http://en.wikipedia.org/wiki/Hobart%27s_Funnies

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tommy1808
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RE: World War II: The "what If" Thread.....

Tue Jun 02, 2015 10:39 am

Quoting Dano1977 (Reply 66):
It was highly manoeuvrable, with a turning circle even tighter than that of a Spitfire

afaik the 4 narrow placed guns/wing also had a better chance of doing meaningful damage compared to the spread all over the wing arrangement on the spitfire.

Best regards
Thomas
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MD11Engineer
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RE: World War II: The "what If" Thread.....

Tue Jun 02, 2015 11:16 am

The Spitfire version used during the Battle of Britain (Mk 2 ?) was armed with 8 .303 cal Browning machine guns. These guns were generally adjusted so that their aims converged at about 200 yards ahead of the aircraft. Some pilots, especially experienced ones, had their guns adjusted to a closed point of aim, but this was inofficial.

Jan
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MrHMSH
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RE: World War II: The "what If" Thread.....

Tue Jun 02, 2015 11:56 am

Quoting Dano1977 (Reply 66):

The Hurricane might not have been as fast or as beautiful as the Spitfire, but it had a host of other virtues.
It was highly manoeuvrable, with a turning circle even tighter than that of a Spitfire. Because of its traditional method of construction, it was easy for factories to produce in large quantities, a vital factor in early 1940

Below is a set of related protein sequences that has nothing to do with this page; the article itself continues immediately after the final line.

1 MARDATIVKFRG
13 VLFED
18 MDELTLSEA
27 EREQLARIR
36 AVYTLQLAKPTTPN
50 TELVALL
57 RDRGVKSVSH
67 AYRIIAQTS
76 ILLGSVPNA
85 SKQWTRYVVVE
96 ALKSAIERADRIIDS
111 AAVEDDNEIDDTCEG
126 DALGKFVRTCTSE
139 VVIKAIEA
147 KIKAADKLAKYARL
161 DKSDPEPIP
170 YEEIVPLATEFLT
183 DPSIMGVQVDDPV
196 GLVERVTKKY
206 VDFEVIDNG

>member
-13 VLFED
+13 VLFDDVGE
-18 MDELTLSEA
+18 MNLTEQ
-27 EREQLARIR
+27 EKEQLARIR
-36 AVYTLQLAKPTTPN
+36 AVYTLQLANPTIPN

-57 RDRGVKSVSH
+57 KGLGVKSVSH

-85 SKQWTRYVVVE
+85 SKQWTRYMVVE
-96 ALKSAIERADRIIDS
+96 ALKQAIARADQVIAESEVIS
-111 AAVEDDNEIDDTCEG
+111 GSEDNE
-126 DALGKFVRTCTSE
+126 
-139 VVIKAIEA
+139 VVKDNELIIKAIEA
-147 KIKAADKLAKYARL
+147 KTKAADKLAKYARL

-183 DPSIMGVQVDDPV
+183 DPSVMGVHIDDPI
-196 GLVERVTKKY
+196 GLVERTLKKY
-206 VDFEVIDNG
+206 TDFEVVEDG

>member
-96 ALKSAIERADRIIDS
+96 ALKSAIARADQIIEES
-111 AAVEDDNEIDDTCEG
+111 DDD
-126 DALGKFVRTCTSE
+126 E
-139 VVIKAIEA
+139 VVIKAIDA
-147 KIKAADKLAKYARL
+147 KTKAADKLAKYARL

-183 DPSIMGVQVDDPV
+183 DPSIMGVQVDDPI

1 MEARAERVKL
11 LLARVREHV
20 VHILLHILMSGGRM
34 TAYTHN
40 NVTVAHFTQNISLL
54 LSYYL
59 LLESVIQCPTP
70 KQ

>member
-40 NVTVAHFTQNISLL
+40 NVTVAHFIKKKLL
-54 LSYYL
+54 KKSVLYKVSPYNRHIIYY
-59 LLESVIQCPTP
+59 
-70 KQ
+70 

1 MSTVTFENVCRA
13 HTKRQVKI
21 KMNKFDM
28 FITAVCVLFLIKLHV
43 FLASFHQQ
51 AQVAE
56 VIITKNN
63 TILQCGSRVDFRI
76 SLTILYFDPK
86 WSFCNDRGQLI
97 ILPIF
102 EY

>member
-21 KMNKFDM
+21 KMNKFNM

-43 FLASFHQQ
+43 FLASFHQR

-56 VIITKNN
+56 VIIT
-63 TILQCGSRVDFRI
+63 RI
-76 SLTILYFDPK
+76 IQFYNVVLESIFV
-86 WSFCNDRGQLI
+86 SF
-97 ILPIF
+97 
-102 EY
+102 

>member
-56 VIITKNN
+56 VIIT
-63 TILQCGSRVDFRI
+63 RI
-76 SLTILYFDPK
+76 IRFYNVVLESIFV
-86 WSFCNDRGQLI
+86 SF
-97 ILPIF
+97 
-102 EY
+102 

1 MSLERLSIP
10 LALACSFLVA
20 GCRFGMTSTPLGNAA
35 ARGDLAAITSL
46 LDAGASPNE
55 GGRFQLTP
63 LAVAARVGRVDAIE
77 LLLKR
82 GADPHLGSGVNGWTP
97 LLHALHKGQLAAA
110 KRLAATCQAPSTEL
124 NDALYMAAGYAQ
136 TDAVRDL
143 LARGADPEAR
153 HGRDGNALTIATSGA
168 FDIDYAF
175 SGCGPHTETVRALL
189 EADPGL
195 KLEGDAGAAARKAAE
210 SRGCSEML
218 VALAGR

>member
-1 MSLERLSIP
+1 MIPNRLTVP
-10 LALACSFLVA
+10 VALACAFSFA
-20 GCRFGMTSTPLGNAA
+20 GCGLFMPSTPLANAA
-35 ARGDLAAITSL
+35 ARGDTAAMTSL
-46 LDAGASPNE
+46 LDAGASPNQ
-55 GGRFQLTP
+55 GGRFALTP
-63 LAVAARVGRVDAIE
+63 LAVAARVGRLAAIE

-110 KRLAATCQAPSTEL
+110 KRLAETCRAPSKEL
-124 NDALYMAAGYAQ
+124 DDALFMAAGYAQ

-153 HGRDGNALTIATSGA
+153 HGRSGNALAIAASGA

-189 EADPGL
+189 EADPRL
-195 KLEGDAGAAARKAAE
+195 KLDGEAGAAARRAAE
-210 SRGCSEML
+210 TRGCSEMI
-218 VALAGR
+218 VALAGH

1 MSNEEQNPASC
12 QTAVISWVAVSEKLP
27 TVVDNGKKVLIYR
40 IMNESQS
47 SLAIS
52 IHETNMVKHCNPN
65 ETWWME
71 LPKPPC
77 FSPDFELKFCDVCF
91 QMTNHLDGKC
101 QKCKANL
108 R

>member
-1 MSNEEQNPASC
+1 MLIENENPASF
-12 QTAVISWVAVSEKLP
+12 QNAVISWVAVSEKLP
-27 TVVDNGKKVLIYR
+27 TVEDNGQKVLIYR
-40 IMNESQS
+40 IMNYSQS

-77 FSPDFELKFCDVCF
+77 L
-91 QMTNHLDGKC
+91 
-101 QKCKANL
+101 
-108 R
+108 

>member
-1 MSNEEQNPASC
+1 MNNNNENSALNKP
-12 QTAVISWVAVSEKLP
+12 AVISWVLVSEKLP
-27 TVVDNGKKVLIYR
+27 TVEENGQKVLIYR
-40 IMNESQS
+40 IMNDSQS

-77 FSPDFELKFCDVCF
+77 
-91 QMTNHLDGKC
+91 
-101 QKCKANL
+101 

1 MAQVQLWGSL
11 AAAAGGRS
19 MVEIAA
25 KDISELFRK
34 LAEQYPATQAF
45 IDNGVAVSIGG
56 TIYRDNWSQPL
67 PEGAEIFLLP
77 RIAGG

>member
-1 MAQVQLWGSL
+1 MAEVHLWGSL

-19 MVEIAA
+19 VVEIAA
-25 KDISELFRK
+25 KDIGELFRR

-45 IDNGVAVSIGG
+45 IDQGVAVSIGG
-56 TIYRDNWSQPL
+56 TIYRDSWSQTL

Its airframe made it straightforward to repair. No fewer than 60 per cent of all Hurricanes that crashed on British soil ended up back in service with squadrons.

With a wide undercarriage, lack of vices and intrinsic strength, the Hurricane was the ideal fighter for raw recruits, a priceless asset during the Battle of Britain when the demand from the operational squadrons for new pilots was so high.

The RAF would have been just fine without the Spitfire.

The Hurricane is a lovely fighter, but it did have its limitations, altough these wer much more apparent in later years than the BoB. I think you are right for at least 1940 though, but afterwards the RAF needed the Spitfire's greater capabilities and speed to keep up with contemporary fighters.

Quoting tommy1808 (Reply 69):
afaik the 4 narrow placed guns/wing also had a better chance of doing meaningful damage compared to the spread all over the wing arrangement on the Spitfire.

Correct, the Hurricane was a much more accurate and stable gun platform.

Quoting MD11Engineer (Reply 70):
The Spitfire version used during the Battle of Britain (Mk 2 ?) was armed with 8 .303 cal Browning machine guns. These guns were generally adjusted so that their aims converged at about 200 yards ahead of the aircraft. Some pilots, especially experienced ones, had their guns adjusted to a closed point of aim, but this was inofficial.